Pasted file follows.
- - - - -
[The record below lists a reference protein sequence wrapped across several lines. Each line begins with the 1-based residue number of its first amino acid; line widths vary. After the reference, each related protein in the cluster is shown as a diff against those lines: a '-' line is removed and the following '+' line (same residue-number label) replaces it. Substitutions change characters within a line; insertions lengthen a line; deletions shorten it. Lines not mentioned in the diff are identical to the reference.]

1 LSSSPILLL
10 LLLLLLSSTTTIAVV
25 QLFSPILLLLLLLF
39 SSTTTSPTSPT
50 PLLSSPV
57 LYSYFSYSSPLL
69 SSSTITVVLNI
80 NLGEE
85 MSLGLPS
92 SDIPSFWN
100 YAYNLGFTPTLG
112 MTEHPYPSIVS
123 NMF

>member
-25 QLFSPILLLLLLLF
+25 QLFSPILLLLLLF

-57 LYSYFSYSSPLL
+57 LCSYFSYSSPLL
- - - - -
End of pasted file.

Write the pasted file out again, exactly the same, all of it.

[The record below lists a reference protein sequence wrapped across several lines. Each line begins with the 1-based residue number of its first amino acid; line widths vary. After the reference, each related protein in the cluster is shown as a diff against those lines: a '-' line is removed and the following '+' line (same residue-number label) replaces it. Substitutions change characters within a line; insertions lengthen a line; deletions shorten it. Lines not mentioned in the diff are identical to the reference.]

1 LSSSPILLL
10 LLLLLLSSTTTIAVV
25 QLFSPILLLLLLLF
39 SSTTTSPTSPT
50 PLLSSPV
57 LYSYFSYSSPLL
69 SSSTITVVLNI
80 NLGEE
85 MSLGLPS
92 SDIPSFWN
100 YAYNLGFTPTLG
112 MTEHPYPSIVS
123 NMF

>member
-25 QLFSPILLLLLLLF
+25 QLFSPILLLLLLF

-57 LYSYFSYSSPLL
+57 LCSYFSYSSPLL